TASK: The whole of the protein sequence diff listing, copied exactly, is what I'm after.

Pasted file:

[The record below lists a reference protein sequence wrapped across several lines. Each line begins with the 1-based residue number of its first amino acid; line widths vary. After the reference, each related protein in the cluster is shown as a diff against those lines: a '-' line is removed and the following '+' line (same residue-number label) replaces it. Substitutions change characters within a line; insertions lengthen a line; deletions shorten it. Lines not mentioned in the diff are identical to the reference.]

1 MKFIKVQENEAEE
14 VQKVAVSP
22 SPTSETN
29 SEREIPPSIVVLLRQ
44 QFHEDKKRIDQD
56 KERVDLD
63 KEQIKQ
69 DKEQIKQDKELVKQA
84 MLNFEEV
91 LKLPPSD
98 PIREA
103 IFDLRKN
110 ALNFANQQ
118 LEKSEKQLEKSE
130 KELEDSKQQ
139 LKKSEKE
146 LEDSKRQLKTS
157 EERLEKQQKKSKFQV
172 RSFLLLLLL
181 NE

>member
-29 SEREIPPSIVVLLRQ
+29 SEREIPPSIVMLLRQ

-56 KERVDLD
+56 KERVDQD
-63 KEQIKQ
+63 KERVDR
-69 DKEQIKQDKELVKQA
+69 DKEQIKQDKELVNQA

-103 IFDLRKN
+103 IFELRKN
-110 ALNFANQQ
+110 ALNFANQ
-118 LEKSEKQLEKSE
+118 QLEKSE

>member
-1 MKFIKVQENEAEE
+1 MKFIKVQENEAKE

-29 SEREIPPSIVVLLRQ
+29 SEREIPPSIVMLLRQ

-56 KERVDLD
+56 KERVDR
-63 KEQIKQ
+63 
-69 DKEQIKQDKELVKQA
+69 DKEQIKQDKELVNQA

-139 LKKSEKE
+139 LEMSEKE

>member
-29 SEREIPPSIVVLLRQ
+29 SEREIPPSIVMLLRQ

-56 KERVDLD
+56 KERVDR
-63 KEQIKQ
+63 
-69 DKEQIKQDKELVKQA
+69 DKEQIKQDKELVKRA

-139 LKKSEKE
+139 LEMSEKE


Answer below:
[The record below lists a reference protein sequence wrapped across several lines. Each line begins with the 1-based residue number of its first amino acid; line widths vary. After the reference, each related protein in the cluster is shown as a diff against those lines: a '-' line is removed and the following '+' line (same residue-number label) replaces it. Substitutions change characters within a line; insertions lengthen a line; deletions shorten it. Lines not mentioned in the diff are identical to the reference.]

1 MKFIKVQENEAEE
14 VQKVAVSP
22 SPTSETN
29 SEREIPPSIVVLLRQ
44 QFHEDKKRIDQD
56 KERVDLD
63 KEQIKQ
69 DKEQIKQDKELVKQA
84 MLNFEEV
91 LKLPPSD
98 PIREA
103 IFDLRKN
110 ALNFANQQ
118 LEKSEKQLEKSE
130 KELEDSKQQ
139 LKKSEKE
146 LEDSKRQLKTS
157 EERLEKQQKKSKFQV
172 RSFLLLLLL
181 NE

>member
-29 SEREIPPSIVVLLRQ
+29 SEREIPPSIVMLLRQ

-56 KERVDLD
+56 KERVDQD
-63 KEQIKQ
+63 KERVDR
-69 DKEQIKQDKELVKQA
+69 DKEQIKQDKELVNQA

-103 IFDLRKN
+103 IFELRKN
-110 ALNFANQQ
+110 ALNFANQ
-118 LEKSEKQLEKSE
+118 QLEKSE

>member
-1 MKFIKVQENEAEE
+1 MKFIKVQENEAKE

-29 SEREIPPSIVVLLRQ
+29 SEREIPPSIVMLLRQ

-56 KERVDLD
+56 KERVDR
-63 KEQIKQ
+63 
-69 DKEQIKQDKELVKQA
+69 DKEQIKQDKELVNQA

-139 LKKSEKE
+139 LEMSEKE

>member
-29 SEREIPPSIVVLLRQ
+29 SEREIPPSIVMLLRQ

-56 KERVDLD
+56 KERVDR
-63 KEQIKQ
+63 
-69 DKEQIKQDKELVKQA
+69 DKEQIKQDKELVKRA

-139 LKKSEKE
+139 LEMSEKE